Yesterday, SB Nation and Vox Media joined with Generation Progress in a new campaign called "It's On Us," which strives to change the way we think about sexual assault in our society. I personally couldn't be prouder that we're involved in such an important effort, and I hope it helps us get away from so many of the damaging practices - victim blaming and shaming being chief among them - that are as unproductive as they are cruelly unsympathetic.
To me, a big part of It's On Us is about making sure that we provide comfortable spaces for women*, where they aren't marginalized or needlessly sexualized and can speak and exist freely without being bullied or harassed. Those spaces can be on public transportation, or on the street, or in a bar, or in your home. And those spaces can certainly be on the Internet.
It may be comparatively small, but it is on us, as writer, readers, commenters, to make sure that these spaces are comfortable for women as well. We can do that by not demanding proof of sports bona fides from women where we never ask for them from men. We can do it by giving women a voice in the conversation, not just as totems or pretty faces, but as equals (and, often, superiors. Just look at Rachel Nichols at yesterday's NFL press conference). We can do it by not carelessly throwing around language that references sexual violence or equates weakness with being female.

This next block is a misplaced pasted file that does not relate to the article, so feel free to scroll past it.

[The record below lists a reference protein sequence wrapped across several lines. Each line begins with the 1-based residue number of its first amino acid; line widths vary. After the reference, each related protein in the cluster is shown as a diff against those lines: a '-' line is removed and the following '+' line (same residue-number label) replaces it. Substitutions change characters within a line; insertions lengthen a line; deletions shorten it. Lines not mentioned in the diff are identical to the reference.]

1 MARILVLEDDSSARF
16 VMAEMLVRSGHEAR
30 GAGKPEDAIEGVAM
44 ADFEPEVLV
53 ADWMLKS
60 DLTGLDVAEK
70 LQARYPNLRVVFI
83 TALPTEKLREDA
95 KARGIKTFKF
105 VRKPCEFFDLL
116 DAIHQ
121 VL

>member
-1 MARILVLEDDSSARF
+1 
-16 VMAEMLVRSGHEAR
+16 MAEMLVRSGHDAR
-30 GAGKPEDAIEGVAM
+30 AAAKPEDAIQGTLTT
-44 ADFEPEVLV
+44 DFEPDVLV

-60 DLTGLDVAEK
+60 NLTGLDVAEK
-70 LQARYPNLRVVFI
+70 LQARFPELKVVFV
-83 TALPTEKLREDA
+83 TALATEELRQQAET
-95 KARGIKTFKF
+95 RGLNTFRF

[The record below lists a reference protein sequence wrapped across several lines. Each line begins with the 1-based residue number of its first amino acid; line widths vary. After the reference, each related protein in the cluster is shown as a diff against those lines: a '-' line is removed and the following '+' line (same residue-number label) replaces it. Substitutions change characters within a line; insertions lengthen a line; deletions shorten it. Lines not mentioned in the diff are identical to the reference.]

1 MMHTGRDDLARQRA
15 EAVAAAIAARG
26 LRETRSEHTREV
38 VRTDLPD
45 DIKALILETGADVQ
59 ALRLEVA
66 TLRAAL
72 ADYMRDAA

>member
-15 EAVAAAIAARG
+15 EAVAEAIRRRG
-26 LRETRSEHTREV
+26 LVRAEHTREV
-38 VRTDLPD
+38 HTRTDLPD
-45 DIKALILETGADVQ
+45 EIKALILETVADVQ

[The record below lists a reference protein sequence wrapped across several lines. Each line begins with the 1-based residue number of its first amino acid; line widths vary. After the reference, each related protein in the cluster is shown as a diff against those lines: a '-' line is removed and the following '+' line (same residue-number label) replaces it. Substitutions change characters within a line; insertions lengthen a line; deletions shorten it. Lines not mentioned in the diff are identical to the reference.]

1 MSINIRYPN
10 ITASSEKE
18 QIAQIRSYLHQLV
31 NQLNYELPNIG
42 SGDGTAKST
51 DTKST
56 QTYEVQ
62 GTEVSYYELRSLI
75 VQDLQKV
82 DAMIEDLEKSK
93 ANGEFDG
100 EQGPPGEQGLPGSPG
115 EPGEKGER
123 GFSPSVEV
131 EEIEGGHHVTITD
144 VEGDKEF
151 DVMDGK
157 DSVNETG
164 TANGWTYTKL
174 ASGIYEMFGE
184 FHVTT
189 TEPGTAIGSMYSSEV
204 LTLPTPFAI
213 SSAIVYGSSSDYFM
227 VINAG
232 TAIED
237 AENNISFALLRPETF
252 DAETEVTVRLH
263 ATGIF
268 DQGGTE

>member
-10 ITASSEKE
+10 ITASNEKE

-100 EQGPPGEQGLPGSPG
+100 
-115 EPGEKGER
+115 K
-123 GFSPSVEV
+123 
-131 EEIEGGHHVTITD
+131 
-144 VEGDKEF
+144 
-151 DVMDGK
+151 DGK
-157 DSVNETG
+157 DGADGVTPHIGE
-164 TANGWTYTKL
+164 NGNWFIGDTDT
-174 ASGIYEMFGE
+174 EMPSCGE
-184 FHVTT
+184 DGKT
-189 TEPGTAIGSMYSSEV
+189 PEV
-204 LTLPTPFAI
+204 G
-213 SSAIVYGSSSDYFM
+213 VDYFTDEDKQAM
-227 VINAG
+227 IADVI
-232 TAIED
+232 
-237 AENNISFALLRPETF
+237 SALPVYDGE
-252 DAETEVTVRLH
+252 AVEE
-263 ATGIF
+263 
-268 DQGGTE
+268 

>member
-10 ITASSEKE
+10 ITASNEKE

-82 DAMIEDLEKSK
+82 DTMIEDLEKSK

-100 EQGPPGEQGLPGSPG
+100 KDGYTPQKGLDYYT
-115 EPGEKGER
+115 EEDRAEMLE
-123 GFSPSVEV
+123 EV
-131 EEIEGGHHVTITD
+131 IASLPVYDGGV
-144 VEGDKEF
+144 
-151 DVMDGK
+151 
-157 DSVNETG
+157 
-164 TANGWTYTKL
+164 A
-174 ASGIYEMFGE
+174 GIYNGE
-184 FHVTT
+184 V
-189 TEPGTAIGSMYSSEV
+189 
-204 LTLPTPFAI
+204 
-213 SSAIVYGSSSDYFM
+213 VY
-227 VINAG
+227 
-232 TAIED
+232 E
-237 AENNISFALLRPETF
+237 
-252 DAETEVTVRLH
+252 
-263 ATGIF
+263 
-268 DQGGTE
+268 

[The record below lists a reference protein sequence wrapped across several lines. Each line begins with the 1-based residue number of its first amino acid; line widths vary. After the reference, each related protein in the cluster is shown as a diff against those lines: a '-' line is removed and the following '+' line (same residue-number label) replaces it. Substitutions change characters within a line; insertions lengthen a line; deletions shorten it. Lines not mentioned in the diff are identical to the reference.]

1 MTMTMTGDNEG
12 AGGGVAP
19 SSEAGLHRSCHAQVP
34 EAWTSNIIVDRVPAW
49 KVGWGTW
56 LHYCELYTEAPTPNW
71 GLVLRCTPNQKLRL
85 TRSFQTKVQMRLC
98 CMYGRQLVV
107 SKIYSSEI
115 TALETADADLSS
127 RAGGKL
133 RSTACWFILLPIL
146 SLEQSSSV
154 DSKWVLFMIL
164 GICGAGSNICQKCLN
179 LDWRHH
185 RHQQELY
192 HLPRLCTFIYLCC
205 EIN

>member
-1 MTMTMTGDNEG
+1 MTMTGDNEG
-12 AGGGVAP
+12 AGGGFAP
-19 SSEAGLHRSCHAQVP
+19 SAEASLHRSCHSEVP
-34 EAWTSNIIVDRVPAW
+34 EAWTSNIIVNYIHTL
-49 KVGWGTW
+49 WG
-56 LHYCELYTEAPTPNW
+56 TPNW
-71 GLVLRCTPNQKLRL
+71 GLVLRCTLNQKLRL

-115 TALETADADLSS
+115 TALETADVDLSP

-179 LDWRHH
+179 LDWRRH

I think we try to achieve that at EDSBS, both as writers and commenters, but we can, collectively, always do better. Because demanding and creating spaces that are as comfortable for women as they are for men isn't a goal you reach. It's something you have to keep doing and doing.
*An important part of the It's On Us campaign is recognizing that men can also be the victim of sexual assault, and by no means is that something that should be overlooked.